Dan and I would like to possibly get our hands further involved in perhaps a larger building project where he can use his skills. He also really wants to see Kibera, the slums of Nairobi, and see if there is some way he can help there. I can put my office/accounting skills to works at any orphanage in addition to web design, blogging etc. Not that I am a web designer - but, simple websites are easy to create and many of these organizations need all the help they can get in this department. Orphanages need to be seen to get the funding...

Basically, we want to bond as a family, and do everything we possibly can to help as a family. We want to make as much impact and difference as we possibly can in our time there while we fulfill our adoption requirements. So no, we won't be rough'n it, but we won't exactly be spending it all lounging around in the pool either!

I have been toying with the idea of scouting for families in need of a monthly sponsorship. I know many people I have spoken with do not sponsor children as they don't trust that their money is getting to where it is intended. There is a great deal of corruption in Kenya, so this is certainly a concern. During my time with the orphanages, I will investigate legit places to donate to, or establish my own private connection with a family in need. If you are at all interested in sponsorship, or one time donations... please contact me or watch the blog, as I will be sharing this information. The need in Kenya is so great, so giving a warm blanket, bag of rice or some medicine to someone in need will be a very easy thing to do... and we will be able to take photos and document the families appreciation for your generosity. Something to keep in mind anyway...

**Edit to add - "During our first week in Kenya, we had intended on settling in and getting over our jet lag while we toured around on a bit of a safari... one last hurrah as a family of four and life as we know it. This may still happen if we can manage to raise the money."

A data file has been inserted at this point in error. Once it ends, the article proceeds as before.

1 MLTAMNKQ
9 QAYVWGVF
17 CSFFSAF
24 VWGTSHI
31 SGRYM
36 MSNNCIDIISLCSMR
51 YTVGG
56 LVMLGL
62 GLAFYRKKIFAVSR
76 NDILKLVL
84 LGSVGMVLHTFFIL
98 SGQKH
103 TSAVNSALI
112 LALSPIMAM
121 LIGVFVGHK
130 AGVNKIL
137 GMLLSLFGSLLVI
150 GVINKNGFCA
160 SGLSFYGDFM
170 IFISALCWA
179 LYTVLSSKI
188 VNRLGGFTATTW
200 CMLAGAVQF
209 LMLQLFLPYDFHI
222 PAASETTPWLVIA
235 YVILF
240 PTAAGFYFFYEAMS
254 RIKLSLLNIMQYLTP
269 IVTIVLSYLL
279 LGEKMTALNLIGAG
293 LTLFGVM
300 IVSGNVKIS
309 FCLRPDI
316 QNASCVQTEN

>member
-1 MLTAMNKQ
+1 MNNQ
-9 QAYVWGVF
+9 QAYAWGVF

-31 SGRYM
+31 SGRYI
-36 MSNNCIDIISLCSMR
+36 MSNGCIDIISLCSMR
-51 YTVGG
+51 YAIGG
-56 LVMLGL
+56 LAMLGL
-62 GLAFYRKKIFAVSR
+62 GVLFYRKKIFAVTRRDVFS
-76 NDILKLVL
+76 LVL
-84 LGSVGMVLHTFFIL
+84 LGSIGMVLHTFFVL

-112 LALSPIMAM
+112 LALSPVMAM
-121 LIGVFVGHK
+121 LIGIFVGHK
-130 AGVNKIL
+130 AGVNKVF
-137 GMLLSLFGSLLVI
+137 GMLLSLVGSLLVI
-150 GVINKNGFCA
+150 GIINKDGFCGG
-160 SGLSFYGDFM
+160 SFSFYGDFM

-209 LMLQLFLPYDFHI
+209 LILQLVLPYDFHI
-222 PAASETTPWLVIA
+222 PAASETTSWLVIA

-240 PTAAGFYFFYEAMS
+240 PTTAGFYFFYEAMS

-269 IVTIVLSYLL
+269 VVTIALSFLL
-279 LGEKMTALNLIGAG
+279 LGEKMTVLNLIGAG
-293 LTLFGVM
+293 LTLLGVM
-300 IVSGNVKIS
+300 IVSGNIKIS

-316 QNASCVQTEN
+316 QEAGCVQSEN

To clarify... This post was written in September prior to our Dossier been sent off, and prior to our plans for adoption financing to tank (selling property etc.). At this point, we have sold our boat etc... and were 'raising'  (saving) money not by 'fundraising'... but by collecting bottles, cutting off unecessary spending (ie. cable etc.), selling things we didn't need. (Clearly the term 'saving' would have been a more appropriate choice of words - however this did follow my aura migraine episode, after which I struggled a great deal with my vocabulary, especially written - this is NOT an excuse though, and I am leaving the term as is.) In December, we entered into a wholesale contract with a company who allowed us to sell bracelets at retail cost (as a home business) to earn money to help with our adoption fees, travel costs, and living expenses. We are not fundraising to go on a safari. I know this may seem obvious to those of you who have been following, and to those that personally know us - and quite frankly it feels silly to even have to explain this. However, if this was viewed with no regard to the timeline of events, it may be misconstrued.

Fellow bloggers... do you spend any time going back and add/editing or deleting posts that are no longer relevant... or is it just assumed that what was current then, may not depict today's picture?

1 comment:

Jacquie said...

Sounds exciting! Approximately how much longer till you hear about a referral? It will be neat for you to be in Kenya, and to make all those personal connections to the people there.